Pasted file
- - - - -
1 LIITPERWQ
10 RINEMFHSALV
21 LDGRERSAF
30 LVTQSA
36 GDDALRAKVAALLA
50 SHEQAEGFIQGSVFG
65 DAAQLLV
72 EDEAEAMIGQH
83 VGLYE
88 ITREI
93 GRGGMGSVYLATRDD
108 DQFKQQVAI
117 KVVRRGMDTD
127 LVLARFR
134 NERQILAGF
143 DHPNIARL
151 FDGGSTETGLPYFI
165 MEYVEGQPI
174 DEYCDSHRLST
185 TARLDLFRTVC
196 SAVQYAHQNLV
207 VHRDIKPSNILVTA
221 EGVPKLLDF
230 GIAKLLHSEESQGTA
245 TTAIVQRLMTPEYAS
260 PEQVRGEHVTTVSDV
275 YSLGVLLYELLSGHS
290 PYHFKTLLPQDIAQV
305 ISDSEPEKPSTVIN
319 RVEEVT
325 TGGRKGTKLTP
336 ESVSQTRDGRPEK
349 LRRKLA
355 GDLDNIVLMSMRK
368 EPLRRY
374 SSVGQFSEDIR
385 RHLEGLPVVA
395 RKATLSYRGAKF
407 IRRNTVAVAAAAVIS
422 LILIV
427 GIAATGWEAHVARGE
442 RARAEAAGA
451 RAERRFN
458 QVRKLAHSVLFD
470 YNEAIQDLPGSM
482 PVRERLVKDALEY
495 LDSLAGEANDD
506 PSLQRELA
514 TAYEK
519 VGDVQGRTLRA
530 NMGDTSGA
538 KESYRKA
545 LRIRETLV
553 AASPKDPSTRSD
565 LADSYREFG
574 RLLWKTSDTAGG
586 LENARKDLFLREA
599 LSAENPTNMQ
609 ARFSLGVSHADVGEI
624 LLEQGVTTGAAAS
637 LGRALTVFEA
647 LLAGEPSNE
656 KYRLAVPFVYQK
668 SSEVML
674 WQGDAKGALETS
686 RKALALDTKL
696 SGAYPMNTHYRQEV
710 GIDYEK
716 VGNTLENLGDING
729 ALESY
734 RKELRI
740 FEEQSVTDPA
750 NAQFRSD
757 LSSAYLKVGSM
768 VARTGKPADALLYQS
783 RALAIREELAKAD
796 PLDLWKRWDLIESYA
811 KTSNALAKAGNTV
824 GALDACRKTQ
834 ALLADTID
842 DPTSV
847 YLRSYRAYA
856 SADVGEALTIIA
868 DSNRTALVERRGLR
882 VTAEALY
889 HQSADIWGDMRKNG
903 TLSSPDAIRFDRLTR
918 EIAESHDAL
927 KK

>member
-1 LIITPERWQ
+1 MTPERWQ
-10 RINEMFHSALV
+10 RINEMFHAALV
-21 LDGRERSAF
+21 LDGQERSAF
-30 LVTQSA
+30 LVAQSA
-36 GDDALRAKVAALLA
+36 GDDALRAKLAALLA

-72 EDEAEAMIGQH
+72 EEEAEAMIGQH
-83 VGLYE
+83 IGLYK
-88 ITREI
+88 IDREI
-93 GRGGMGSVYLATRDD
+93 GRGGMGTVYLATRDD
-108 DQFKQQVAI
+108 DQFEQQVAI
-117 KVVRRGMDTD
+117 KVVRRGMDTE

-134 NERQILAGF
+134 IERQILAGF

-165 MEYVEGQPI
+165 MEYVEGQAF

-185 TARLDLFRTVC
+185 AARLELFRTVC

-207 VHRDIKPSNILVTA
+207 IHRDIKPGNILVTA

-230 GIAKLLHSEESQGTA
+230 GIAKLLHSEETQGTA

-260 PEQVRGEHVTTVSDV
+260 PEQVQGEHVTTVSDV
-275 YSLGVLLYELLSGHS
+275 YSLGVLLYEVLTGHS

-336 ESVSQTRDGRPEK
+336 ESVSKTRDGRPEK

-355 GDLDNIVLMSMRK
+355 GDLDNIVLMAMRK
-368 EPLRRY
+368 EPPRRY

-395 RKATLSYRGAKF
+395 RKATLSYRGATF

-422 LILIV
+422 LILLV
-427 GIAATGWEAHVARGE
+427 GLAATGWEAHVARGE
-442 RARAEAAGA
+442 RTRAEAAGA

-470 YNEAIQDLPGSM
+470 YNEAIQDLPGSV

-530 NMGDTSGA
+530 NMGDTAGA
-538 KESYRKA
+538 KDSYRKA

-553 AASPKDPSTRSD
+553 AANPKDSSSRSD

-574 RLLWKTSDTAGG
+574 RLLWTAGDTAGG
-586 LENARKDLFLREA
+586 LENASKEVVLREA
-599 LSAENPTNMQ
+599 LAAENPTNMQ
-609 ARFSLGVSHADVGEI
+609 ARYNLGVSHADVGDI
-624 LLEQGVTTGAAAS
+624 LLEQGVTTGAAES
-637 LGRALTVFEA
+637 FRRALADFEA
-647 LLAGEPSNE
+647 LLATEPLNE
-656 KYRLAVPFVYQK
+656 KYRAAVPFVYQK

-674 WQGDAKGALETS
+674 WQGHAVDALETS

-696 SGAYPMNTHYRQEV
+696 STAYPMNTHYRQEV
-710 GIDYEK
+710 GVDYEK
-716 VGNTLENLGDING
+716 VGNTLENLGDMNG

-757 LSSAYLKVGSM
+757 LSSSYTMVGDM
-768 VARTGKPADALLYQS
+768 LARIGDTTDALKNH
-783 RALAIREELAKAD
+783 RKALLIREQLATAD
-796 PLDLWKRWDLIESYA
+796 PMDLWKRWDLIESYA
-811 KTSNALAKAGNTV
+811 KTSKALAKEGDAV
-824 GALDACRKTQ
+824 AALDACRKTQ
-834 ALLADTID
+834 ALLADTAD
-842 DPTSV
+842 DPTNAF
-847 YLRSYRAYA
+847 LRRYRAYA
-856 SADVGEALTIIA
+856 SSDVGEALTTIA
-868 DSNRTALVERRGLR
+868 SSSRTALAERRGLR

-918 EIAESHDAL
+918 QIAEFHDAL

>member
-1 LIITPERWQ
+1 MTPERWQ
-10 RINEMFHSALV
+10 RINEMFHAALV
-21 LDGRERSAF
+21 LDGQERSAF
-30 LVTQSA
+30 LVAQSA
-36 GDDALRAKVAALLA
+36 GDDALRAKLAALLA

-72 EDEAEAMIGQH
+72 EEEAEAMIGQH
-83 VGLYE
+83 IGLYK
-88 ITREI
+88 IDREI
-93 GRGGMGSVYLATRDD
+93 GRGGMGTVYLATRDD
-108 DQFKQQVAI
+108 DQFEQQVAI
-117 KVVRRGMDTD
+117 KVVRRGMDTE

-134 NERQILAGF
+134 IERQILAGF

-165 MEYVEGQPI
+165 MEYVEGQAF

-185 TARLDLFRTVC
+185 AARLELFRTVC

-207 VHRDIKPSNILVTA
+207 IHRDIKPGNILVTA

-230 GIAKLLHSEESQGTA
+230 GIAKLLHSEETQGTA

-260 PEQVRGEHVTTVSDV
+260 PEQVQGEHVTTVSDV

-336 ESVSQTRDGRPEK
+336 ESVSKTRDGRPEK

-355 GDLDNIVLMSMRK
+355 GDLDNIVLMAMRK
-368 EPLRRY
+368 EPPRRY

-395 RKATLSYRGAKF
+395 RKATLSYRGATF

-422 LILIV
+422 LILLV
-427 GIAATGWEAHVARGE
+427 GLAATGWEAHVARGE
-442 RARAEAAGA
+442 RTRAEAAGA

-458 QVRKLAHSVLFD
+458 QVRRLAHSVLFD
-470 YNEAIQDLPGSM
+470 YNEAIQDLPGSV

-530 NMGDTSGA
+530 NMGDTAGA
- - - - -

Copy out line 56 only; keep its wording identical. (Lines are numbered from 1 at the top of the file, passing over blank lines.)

574 RLLWKTSDTAGG